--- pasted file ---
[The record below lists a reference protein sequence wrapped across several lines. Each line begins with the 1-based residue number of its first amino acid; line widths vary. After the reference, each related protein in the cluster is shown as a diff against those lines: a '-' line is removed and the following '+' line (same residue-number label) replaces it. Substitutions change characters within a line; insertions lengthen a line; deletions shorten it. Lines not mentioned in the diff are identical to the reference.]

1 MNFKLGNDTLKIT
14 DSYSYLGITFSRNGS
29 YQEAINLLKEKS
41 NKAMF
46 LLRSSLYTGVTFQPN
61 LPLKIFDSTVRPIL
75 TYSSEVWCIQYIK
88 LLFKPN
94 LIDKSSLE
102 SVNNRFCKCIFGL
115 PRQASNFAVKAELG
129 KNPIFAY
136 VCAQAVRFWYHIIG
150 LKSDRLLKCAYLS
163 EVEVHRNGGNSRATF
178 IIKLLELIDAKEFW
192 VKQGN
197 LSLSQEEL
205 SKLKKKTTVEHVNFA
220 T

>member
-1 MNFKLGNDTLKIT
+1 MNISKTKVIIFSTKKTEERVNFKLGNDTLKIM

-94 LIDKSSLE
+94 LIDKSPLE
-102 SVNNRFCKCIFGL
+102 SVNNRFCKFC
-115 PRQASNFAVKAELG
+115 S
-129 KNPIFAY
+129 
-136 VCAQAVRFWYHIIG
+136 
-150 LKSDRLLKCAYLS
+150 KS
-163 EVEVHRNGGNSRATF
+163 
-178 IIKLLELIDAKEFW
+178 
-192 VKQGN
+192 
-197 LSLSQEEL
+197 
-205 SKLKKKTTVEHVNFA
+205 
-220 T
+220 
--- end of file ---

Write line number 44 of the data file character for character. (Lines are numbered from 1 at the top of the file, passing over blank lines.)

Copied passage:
+197 